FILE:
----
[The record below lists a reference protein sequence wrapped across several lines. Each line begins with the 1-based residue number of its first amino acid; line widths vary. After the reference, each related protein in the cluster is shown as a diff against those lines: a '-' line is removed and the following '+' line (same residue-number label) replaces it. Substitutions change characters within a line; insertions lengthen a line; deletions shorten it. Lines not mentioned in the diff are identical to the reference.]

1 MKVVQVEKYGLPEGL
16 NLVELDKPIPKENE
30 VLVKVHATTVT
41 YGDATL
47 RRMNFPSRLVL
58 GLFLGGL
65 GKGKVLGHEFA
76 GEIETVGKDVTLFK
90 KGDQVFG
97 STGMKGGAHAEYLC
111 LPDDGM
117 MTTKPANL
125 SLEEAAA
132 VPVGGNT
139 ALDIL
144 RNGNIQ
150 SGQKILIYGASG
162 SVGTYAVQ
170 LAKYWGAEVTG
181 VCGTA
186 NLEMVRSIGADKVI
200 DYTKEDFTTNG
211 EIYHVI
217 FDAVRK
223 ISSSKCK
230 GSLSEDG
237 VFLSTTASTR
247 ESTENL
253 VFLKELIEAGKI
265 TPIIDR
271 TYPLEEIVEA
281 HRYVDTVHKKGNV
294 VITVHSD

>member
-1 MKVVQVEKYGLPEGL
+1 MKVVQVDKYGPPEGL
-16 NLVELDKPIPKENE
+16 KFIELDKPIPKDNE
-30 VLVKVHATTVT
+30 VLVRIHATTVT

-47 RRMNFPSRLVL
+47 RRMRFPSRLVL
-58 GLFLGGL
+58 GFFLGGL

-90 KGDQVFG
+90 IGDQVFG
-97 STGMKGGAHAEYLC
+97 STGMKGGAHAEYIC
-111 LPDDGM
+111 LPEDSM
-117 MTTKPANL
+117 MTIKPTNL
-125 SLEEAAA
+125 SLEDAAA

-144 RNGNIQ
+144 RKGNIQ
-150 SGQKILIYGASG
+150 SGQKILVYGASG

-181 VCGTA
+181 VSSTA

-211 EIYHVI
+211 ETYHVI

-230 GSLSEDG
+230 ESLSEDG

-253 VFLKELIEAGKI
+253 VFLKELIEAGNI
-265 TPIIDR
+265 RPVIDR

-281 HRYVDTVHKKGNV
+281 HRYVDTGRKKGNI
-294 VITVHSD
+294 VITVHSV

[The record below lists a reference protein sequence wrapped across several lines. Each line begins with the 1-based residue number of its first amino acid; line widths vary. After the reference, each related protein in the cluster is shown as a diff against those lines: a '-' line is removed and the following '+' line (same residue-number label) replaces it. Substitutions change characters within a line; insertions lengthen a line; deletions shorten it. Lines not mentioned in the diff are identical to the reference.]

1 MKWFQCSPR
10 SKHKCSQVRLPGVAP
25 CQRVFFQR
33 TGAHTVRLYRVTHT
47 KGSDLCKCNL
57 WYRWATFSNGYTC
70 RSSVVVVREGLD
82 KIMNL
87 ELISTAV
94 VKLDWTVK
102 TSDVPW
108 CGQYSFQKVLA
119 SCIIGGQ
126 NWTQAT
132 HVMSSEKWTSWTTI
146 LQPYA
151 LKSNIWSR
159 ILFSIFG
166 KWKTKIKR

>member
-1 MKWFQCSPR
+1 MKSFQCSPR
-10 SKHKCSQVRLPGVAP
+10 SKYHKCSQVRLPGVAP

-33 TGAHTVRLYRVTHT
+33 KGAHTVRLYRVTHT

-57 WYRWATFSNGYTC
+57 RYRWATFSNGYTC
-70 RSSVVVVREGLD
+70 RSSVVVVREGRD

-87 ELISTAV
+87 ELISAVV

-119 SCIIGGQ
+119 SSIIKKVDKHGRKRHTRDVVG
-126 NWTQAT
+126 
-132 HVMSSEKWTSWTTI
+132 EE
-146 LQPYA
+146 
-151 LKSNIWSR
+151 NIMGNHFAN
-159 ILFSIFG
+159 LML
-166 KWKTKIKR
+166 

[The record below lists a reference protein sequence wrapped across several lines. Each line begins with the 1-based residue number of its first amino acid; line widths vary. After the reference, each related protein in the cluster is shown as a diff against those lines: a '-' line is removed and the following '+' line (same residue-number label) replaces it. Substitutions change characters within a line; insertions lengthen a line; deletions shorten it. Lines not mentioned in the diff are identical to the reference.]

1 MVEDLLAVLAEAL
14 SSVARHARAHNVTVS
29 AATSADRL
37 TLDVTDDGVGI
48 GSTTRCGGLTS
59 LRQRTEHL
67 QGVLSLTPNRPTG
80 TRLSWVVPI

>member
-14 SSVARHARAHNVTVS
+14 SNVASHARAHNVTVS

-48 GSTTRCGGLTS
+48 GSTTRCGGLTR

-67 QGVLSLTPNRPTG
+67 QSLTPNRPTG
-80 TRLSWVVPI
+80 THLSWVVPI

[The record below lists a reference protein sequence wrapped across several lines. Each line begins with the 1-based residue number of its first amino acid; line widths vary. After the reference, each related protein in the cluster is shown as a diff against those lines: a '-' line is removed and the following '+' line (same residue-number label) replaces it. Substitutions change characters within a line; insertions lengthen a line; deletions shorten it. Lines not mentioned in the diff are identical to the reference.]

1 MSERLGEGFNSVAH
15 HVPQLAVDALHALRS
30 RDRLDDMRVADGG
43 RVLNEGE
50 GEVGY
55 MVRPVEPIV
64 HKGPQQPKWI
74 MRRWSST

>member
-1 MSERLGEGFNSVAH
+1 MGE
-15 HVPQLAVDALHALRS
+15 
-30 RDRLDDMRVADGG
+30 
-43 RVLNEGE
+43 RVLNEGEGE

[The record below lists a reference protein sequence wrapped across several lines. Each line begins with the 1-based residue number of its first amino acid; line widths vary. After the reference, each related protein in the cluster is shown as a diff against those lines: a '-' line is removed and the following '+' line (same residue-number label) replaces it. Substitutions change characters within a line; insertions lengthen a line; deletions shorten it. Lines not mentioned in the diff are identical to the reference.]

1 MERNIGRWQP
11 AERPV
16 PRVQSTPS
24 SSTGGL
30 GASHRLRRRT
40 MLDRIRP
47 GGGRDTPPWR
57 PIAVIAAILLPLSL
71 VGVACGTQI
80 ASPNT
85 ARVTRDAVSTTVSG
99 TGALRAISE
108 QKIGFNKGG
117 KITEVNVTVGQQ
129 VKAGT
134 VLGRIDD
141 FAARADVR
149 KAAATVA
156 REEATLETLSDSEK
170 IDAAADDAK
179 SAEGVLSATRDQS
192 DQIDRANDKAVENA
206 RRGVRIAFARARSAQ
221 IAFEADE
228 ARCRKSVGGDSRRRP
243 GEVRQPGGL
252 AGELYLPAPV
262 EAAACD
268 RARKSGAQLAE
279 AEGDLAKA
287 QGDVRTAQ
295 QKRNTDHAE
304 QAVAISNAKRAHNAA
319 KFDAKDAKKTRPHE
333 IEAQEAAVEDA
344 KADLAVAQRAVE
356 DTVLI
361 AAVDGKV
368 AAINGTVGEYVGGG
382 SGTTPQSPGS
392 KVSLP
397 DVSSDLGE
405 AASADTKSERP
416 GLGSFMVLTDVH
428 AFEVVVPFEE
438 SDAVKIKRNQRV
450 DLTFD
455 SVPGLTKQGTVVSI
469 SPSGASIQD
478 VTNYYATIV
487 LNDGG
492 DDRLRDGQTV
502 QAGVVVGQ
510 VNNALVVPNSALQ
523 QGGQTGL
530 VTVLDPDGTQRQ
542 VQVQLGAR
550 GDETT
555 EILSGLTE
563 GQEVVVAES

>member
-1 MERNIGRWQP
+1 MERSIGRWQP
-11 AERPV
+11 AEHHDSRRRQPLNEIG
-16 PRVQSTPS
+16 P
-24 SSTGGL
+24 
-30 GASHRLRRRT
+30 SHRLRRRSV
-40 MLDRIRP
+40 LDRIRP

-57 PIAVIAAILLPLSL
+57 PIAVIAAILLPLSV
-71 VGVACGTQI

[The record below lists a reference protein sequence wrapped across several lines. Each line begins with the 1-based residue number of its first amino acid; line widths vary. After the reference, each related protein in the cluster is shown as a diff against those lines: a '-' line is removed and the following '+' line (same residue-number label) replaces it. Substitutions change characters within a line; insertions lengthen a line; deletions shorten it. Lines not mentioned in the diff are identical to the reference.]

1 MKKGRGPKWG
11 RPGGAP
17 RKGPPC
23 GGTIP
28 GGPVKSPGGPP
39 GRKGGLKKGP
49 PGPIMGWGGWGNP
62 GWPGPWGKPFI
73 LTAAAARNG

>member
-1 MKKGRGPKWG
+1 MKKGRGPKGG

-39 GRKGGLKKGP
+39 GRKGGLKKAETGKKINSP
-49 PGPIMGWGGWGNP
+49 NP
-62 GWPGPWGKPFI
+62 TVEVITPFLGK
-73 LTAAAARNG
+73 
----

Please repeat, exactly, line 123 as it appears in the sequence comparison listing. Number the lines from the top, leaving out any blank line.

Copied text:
14 SSVARHARAHNVTVS